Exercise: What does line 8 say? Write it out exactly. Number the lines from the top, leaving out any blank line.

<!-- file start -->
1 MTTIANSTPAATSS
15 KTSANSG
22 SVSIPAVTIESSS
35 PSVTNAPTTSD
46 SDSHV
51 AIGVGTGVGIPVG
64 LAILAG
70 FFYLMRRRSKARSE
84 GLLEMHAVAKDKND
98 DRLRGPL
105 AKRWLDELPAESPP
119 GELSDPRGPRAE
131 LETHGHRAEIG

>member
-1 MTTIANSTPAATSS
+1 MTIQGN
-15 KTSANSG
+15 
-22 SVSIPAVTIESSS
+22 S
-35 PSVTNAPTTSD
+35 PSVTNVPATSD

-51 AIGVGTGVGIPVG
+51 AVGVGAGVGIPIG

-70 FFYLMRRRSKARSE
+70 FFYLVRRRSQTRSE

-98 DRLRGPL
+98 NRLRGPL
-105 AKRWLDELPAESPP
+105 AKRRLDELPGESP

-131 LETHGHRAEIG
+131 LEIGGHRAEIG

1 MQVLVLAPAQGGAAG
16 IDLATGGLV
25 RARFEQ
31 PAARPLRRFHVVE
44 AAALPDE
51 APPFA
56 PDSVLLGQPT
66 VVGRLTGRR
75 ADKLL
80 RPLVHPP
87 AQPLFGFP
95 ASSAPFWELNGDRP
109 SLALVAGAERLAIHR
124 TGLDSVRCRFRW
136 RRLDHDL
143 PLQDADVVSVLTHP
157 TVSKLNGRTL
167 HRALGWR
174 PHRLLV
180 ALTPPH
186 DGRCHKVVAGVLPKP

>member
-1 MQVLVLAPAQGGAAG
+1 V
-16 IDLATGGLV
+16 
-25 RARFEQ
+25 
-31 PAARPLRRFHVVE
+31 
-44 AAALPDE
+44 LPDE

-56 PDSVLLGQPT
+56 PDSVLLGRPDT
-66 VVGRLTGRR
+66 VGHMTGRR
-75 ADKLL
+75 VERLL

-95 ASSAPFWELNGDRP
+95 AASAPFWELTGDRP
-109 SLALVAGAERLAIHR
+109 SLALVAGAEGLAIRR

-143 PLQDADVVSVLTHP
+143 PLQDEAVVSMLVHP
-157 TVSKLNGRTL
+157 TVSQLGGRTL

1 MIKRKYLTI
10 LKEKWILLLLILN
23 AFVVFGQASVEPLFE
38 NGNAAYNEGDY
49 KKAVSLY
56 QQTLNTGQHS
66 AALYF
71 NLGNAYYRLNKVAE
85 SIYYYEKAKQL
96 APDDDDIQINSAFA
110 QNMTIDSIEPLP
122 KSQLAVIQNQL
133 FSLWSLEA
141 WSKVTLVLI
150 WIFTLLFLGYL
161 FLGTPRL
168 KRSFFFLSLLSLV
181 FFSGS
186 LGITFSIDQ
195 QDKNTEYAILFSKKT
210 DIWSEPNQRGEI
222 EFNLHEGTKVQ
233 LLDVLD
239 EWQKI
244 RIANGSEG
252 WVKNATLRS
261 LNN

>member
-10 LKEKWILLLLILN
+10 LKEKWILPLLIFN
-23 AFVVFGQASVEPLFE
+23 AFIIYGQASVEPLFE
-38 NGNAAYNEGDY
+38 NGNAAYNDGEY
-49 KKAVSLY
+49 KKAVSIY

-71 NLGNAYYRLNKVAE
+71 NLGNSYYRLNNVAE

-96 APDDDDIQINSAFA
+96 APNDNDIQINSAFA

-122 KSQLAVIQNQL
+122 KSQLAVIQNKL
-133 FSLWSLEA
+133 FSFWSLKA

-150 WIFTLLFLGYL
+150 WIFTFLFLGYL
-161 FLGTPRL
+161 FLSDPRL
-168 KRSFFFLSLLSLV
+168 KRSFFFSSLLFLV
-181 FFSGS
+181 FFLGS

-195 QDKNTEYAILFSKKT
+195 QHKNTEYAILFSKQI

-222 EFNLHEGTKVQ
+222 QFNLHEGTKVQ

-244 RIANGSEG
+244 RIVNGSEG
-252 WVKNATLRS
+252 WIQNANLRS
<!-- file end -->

70 FFYLMRRRSKARSE